But she's battling against taking the legislative short straw: Sinema is a Democrat in a heavily Republican political arena.

“I just like to work hard,” Sinema says.

After serving three terms in the Arizona House, Sinema served in the state Senate, from which she recently resigned. Her eyes are now set on Washington as she runs for the U.S. House of Representatives.

“I’ve been watching Washington for a long time, and they just don’t get it. I mean, the people in Congress don’t care about families. They don’t worry about people who are losing their jobs, people who are losing their homes.”

“You know, people are struggling to get their kids to college. They’re worried about being able to pay their mortgage, and Washington is just doing nothing to help them, nothing,” Sinema says. “So, that’s why I’m running — because I could do a better job than that guy.”

As if running for Congress wasn’t enough, true to her nature, Sinema is also teaching and studying for her Ph.D at ASU. It may put a lot on her plate, but Sinema says she feels lucky and privileged to be involved with such an amazing institution as well as being able to work with two incredible departments, the School of Social Work and the School of Justice and Social Inquiry.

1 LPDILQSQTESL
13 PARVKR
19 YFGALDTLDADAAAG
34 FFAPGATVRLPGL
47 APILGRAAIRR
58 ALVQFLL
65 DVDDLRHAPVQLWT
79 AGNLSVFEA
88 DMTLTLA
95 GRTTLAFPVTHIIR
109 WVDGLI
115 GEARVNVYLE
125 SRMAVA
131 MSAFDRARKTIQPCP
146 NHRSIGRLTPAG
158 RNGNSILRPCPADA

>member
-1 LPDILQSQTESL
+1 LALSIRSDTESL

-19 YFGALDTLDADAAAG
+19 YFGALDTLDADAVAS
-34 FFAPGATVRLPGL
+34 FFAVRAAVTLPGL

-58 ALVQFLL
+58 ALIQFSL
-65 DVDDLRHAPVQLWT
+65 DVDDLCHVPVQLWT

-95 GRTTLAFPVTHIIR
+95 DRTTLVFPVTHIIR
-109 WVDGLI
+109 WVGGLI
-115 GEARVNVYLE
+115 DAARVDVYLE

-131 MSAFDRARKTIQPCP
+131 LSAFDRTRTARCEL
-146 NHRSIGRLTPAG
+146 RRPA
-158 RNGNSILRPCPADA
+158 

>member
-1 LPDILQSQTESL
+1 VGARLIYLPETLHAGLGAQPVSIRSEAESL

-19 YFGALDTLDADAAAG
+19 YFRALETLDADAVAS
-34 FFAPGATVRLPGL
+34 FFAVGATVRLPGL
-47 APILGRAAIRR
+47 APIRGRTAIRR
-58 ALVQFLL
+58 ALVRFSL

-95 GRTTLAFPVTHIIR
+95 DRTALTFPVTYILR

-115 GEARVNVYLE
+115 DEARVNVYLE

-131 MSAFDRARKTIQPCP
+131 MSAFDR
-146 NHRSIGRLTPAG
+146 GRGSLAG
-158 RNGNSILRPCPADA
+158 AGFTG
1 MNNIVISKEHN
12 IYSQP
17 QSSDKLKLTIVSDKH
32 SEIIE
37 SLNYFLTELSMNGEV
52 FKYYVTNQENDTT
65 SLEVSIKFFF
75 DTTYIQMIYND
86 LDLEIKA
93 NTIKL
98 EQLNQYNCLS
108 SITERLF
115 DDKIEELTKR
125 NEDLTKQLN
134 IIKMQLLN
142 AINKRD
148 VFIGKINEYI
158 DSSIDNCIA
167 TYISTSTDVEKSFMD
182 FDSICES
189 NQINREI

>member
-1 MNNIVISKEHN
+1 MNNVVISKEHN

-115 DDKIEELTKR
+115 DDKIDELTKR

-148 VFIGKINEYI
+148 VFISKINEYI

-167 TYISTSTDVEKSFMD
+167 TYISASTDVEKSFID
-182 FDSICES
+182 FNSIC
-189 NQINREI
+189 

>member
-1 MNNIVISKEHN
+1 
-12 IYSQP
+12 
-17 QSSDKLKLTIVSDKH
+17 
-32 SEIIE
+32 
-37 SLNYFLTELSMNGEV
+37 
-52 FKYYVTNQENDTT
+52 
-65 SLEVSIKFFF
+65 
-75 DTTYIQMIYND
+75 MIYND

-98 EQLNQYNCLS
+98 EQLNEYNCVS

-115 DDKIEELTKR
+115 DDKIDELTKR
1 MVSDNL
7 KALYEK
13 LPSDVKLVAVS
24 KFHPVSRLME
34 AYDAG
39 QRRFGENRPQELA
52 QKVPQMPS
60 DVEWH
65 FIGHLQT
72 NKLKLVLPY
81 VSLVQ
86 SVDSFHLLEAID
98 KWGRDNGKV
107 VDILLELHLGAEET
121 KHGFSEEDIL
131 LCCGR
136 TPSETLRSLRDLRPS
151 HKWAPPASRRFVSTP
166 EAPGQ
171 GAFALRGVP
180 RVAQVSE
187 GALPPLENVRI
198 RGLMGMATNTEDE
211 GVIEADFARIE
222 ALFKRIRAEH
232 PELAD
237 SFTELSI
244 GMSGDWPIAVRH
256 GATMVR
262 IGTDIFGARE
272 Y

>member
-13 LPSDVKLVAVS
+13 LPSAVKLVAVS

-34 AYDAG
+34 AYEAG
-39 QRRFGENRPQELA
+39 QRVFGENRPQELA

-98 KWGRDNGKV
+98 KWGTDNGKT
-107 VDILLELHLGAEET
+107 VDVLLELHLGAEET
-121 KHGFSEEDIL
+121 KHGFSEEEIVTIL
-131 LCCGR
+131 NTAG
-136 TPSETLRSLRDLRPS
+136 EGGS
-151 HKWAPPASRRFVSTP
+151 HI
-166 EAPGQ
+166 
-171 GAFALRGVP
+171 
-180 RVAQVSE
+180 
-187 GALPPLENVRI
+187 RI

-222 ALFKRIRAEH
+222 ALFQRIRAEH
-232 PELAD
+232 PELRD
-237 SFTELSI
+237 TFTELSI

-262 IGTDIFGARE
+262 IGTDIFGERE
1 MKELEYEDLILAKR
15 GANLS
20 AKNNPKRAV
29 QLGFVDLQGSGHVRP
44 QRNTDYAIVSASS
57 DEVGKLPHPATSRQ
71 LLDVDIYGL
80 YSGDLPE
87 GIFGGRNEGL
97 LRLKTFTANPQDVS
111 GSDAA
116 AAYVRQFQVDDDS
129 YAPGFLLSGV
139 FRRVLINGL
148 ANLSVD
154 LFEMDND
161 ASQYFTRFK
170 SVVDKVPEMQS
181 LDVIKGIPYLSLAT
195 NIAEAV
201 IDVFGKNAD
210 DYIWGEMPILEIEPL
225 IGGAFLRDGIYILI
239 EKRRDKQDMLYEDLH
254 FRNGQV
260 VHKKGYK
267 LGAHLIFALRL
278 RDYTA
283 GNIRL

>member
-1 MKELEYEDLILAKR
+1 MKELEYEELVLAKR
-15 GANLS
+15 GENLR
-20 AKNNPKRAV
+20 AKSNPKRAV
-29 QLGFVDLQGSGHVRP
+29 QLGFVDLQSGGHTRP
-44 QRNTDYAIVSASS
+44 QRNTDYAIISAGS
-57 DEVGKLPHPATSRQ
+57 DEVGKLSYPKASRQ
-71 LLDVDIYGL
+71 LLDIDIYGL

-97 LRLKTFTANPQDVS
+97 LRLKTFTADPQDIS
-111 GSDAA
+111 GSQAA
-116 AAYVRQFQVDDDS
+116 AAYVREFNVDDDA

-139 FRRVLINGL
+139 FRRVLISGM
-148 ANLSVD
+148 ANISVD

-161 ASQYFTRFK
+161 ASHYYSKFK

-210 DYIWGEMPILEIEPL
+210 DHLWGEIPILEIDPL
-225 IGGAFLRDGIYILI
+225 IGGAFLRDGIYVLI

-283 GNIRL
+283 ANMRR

“I just feel really lucky to be a part of two amazing departments,” Sinema says. “I love them both so much."

Through all the hard work, Sinema has had the support of her colleagues whom she respects and admires, including John Johnson, a former professor at ASU and a mentor figure to Sinema.

“She is quite amazing,” Johnson says. “She is a tireless worker. She has many talents that she pairs with ambition. She makes me tired just thinking about her schedule."

As tired as she may make others, Sinema shows no signs of slowing down anytime soon, and as for Congress, she has one thing to say.

“I certainly intend to win.”